Thursday, April 3, 2008

Is MHSAA Facing Final, Dying Days?

How did prep sports ever get so sideways in Michigan that stories of million-dollar lawsuits and judgments jumped off the professional sports pages, skipped past the college roundups and ran smack-dab into the high school vernacular?

By now most who follow high school sports know about the Michigan High School Athletic Association (MHSAA) being handed a $7.4 million bill Tuesday to cover legal fees absorbed by the victors in the gender-equity lawsuit the MHSAA ultimately lost. The MHSAA contested a lawsuit brought forth by an entity called Communities For Equity (CFE), a Grand Rapids-based group of mothers who felt their daughters were unfairly disadvantaged by Michigan's former fall girls' basketball / winter volleyball season schedule.

In public communication as it related to the lawsuit, MHSAA Executive Director Jack Roberts assured the public and private schools he represents, as well as the public served by the media outlets covering the legal battle, that the MHSAA was fighting this battle with an insurance-funded dollar as it related to legal fees. That much seems to be true. What insurance seemingly didn't cover was the legal fees for the plaintiff should the MHSAA lose. Tuesday District Judge Richard Alan Enslen awarded lawyers representing CFE with an award that could potentially devastate the MHSAA as we know it today.

The MHSAA's leadership fought a long but continuous losing battle, lasting more than 10 years, all the way to the United States Supreme Court, who ultimately rejected nearly every MHSAA argument and subsequent appeal, as did the lower courts below it. In delivering Tuesday's bad news to the MHSAA, Enslen also tacked on interest upon the initial $4.65 million award at 5.003%, instantly ballooning the bill to $7.4 million. For every single day the judgment goes unpaid, interest adds approximately $1,000 to the bill. The MHSAA issued a statement that it would have no comment for at least a week to 10 days.

Understandably, they're probably as shellshocked as the rest of us.

In the past few days, chat boards, blog sites and water coolers have been inundated with discussion about the latest chapter of this state's seemingly endless reality game, This Week's Biggest Loser in Michigan. As if Michigan's mortgage crisis, flagging job market, energy crunch and a state economy sieged by credit obligations wasn't enough, now school sports is in jeopardy? But the biggest loser in this crushing judgment isn't the leaders of the associated schools. It isn't taxpayers who fund public schools or those that pay tuition for the private institutions. It isn't officials or coaches, either.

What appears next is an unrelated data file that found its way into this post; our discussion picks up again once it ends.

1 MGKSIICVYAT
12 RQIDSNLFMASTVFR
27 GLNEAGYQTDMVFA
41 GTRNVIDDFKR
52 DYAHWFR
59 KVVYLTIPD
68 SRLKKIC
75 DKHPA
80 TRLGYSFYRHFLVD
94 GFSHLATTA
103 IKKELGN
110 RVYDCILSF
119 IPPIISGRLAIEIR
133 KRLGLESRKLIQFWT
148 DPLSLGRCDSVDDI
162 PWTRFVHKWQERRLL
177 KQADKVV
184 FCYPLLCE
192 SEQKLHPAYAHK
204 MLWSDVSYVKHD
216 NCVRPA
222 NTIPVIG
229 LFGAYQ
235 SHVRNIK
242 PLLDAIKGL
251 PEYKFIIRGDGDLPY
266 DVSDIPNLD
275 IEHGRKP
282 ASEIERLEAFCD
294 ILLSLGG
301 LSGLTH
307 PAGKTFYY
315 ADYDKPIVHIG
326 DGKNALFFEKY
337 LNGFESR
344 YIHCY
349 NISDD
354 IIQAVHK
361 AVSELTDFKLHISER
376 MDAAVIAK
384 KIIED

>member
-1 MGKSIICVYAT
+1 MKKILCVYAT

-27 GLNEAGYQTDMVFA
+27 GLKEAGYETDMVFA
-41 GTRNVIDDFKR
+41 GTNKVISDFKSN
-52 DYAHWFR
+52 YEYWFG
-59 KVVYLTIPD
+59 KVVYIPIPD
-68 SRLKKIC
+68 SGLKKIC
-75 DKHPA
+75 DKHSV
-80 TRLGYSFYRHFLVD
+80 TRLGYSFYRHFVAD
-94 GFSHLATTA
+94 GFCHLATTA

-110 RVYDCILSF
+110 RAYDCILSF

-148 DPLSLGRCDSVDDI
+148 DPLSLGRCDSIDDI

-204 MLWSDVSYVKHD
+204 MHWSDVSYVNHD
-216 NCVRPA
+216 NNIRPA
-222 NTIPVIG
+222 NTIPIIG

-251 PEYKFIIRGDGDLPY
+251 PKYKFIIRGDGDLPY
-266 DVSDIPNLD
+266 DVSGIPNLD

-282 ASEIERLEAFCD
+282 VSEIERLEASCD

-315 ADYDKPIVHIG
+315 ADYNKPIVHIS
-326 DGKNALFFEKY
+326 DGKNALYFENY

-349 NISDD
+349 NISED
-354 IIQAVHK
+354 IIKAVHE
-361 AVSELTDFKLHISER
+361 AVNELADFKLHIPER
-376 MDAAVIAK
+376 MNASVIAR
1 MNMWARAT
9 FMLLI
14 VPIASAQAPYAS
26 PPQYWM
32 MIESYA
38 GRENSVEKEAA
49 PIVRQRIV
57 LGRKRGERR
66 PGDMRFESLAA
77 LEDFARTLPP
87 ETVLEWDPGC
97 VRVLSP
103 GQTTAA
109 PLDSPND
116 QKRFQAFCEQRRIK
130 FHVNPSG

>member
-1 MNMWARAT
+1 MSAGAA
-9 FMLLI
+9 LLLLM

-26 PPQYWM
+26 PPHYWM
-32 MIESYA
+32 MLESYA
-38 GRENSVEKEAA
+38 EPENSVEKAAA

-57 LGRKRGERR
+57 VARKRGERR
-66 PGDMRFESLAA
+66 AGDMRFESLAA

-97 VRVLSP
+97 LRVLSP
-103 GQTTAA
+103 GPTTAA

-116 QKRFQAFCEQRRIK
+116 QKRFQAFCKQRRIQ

It's our kids. The ones we turn the Friday night lights on for. The kids who sweat, toil and dream of achieving something noble and worthwhile. High school sports is about wearing a varsity jacket. Seeing your name in the paper on Saturday -- that's prep sports. It's a hug from your girlfriend or a pat on the back from your uncle after the game. High school sports was never intended to be about legal fees, bankruptcy discussions and squabbling over gym time.

The solvency and future of the MHSAA is unknown, but this much is clear: The MHSAA and it's constituency of public and private schools have some heavy questions to answer, both internally and to the public at large. Tenuous would best describe the relationship between Michigan's public schools and the tax dollars that fund them -- that relationship will certainly be strained further.

This million-dollar award could potentially change high school sports as we know it today. Will the games go on? Yes, but will there every be a carefree discussion as it relates to scholastic athletics? Nope. That innocence was crushed under the weight of a 10-year war that did nothing but move seasons around and potentially ruin a state association. Does anyone really think that a talented volleyball player doesn't get to play collegiately because she's from Michigan?

The possibility of a rudderless conglomerate of schools offering prep sports going straight to the top of the list of issues like pay-for-play, admission cost, liability for athletes and coaches, eligibility, travel limits, television, licensing, advertising, officiating fees, vendor contracts and facility issues, just to name a handful, is scary. Michigan's worries now include high school sports legislation and that's good for no one.

Our student-athletes deserve better.

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